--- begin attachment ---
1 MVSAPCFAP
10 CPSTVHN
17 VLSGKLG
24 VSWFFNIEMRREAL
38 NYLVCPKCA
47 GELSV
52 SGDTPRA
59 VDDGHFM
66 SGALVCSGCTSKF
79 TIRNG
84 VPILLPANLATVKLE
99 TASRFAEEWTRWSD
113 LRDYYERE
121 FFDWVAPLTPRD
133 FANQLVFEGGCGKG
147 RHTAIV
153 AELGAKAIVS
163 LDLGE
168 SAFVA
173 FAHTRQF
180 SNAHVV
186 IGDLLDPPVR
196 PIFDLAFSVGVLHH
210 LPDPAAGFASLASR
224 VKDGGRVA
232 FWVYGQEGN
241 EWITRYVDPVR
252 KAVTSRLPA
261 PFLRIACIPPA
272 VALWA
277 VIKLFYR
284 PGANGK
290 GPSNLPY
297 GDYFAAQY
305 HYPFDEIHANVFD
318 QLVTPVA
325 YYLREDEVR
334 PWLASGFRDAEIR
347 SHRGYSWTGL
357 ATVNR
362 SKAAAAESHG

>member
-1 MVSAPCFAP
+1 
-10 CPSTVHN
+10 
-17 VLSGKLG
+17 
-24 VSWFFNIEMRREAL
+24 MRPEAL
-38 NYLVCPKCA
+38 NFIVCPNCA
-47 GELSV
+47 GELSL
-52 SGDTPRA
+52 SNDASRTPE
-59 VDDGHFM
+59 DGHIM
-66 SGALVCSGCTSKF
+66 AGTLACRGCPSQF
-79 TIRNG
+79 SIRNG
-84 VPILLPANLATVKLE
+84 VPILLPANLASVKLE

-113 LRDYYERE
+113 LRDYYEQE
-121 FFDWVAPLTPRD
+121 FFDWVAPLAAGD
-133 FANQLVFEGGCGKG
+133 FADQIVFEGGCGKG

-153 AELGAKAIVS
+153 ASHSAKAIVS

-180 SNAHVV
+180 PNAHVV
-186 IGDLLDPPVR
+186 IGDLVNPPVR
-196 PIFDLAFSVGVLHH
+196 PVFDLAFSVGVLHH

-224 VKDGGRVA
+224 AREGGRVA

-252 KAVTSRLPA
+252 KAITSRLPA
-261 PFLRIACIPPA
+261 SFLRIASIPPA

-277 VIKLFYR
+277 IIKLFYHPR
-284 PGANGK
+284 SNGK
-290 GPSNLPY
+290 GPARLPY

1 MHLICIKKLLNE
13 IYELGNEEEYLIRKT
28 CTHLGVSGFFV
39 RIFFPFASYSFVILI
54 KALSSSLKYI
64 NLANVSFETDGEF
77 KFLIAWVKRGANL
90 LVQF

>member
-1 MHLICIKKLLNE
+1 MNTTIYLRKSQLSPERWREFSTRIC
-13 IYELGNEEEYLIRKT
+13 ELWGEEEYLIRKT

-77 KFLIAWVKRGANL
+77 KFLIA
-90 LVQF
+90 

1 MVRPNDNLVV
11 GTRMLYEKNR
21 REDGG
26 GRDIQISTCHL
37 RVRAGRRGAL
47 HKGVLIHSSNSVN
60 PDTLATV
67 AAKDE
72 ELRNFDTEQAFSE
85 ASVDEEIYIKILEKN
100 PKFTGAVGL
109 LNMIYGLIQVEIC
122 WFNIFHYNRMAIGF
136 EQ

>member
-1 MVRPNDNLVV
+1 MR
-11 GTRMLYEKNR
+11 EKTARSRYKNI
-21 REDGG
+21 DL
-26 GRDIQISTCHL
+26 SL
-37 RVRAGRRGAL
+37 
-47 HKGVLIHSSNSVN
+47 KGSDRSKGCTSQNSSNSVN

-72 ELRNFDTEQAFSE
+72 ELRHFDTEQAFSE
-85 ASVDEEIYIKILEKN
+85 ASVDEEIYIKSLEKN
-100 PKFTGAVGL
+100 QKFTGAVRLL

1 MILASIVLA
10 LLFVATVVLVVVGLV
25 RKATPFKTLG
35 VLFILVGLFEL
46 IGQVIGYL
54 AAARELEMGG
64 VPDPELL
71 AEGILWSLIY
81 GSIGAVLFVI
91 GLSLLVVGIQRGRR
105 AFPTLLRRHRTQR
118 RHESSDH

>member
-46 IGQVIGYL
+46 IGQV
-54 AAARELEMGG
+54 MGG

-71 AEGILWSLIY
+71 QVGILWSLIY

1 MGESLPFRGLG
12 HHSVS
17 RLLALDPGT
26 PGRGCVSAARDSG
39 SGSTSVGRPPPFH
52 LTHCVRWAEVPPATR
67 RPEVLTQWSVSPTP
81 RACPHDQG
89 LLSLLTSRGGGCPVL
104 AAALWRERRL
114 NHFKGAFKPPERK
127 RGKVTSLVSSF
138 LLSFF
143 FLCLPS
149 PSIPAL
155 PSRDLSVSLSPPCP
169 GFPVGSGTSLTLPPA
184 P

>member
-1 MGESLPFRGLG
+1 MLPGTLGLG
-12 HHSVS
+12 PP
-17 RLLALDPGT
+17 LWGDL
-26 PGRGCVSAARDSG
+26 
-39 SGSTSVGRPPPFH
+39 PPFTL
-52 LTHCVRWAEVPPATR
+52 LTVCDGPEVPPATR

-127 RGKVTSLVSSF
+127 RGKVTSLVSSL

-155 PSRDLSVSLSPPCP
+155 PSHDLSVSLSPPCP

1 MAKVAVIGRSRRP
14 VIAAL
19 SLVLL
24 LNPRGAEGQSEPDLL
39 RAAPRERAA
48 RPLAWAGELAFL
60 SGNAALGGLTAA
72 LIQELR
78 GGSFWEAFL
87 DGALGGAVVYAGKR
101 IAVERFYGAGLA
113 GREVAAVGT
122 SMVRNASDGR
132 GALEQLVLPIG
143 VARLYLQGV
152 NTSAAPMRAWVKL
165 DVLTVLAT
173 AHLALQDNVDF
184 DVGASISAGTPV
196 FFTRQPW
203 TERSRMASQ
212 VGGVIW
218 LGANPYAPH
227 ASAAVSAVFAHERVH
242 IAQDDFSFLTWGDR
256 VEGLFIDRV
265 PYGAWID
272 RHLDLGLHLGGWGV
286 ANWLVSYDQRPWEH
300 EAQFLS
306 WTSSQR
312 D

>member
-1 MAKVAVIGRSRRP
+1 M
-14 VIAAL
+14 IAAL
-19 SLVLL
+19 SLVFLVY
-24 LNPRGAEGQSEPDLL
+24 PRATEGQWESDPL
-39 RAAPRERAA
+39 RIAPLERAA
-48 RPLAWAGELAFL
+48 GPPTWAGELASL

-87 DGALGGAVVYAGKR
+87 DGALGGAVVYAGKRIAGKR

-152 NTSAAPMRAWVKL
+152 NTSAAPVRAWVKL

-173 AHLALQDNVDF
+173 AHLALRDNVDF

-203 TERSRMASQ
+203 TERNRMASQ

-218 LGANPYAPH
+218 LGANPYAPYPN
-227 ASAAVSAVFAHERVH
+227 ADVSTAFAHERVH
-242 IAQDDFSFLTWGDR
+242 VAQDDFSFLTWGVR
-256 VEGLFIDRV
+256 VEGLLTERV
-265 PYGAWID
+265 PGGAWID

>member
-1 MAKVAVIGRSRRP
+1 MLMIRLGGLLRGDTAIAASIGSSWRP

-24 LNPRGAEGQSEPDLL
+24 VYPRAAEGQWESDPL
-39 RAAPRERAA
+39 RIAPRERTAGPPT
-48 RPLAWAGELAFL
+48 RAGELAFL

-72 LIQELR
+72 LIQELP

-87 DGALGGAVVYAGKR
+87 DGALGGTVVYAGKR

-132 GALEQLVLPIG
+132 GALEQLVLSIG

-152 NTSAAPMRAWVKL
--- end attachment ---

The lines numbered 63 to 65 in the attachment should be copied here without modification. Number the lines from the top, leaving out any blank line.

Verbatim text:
-84 VPILLPANLATVKLE
+84 VPILLPANLASVKLE

-113 LRDYYERE